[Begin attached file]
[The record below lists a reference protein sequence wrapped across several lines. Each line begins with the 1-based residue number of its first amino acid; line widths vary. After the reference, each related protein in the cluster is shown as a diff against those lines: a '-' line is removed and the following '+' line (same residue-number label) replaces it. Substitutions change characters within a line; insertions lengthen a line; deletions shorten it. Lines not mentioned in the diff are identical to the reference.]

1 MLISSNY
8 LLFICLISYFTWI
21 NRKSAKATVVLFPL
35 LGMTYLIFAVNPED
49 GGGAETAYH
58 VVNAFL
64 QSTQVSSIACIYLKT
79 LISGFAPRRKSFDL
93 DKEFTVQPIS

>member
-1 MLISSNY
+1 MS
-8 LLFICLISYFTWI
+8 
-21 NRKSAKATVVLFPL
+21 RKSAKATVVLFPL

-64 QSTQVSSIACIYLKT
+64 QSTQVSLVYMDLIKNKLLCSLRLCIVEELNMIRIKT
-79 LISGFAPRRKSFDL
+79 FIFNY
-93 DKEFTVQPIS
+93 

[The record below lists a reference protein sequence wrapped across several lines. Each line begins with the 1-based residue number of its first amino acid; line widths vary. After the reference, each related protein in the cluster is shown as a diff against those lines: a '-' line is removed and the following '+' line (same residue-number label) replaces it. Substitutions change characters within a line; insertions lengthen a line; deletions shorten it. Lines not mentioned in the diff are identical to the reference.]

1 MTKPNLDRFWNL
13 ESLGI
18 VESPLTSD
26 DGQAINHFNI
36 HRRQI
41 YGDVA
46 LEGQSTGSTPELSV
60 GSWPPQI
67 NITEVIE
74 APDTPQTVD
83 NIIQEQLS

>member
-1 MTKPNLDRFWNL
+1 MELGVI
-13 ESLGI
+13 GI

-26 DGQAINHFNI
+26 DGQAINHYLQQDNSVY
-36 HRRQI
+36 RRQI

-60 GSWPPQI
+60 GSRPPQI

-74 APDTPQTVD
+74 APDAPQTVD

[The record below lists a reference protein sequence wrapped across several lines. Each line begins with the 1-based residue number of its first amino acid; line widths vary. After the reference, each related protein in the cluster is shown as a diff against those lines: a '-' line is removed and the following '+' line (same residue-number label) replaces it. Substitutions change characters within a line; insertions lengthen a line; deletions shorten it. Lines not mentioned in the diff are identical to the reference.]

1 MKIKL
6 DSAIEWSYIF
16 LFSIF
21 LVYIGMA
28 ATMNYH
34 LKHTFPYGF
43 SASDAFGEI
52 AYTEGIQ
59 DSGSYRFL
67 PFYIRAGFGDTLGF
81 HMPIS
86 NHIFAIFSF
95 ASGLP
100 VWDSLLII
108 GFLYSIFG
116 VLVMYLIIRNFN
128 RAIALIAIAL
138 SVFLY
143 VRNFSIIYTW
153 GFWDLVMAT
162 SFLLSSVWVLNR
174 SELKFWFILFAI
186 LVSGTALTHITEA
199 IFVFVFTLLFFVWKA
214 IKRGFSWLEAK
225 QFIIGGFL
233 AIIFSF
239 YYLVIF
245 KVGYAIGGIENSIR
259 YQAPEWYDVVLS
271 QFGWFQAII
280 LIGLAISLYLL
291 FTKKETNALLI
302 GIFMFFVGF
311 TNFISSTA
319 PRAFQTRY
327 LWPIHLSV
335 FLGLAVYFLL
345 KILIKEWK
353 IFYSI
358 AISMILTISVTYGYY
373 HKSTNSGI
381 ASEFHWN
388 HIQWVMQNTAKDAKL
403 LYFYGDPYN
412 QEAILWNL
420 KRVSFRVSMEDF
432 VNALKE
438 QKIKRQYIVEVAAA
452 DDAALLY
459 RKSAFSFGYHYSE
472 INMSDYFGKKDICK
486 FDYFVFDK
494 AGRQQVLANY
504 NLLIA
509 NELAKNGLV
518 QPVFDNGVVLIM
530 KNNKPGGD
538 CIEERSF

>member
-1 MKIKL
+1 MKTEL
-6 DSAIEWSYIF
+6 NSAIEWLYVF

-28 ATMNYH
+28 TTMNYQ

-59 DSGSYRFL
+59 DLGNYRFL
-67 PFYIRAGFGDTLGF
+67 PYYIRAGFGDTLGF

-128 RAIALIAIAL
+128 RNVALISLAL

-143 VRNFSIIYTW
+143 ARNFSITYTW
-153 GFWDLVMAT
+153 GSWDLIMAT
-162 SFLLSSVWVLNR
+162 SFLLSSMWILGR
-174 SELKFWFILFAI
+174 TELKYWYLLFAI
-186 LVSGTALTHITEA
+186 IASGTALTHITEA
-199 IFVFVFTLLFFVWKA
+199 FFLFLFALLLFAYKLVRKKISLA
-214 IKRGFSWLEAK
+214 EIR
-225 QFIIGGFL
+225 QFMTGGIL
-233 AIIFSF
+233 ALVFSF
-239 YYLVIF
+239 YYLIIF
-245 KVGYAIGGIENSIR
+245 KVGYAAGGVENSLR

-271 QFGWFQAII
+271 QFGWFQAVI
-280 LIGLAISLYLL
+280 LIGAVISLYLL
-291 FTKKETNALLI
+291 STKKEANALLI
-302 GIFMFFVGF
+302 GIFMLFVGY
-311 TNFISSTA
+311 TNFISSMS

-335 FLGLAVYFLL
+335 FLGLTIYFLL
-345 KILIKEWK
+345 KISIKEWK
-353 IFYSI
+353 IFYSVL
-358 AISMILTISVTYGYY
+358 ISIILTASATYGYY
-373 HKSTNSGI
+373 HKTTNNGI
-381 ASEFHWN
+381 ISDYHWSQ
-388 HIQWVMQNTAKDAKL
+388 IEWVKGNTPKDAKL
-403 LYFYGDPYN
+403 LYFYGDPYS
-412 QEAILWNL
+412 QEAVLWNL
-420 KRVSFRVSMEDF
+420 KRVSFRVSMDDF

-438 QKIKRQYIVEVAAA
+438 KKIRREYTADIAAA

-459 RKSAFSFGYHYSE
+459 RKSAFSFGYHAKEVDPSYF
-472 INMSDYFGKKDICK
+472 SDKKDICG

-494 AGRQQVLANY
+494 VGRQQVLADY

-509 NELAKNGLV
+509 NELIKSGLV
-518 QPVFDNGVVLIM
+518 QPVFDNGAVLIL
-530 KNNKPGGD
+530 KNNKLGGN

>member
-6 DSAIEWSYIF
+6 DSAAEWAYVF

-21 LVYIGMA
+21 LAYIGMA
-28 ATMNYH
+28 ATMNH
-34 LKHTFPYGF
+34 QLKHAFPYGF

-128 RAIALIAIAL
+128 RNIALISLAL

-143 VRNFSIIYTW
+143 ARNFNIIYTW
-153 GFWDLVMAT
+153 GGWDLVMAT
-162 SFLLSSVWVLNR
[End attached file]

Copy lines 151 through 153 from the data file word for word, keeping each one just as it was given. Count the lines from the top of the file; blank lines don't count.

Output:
+302 GIFMLFVGY
-311 TNFISSTA
+311 TNFISSMS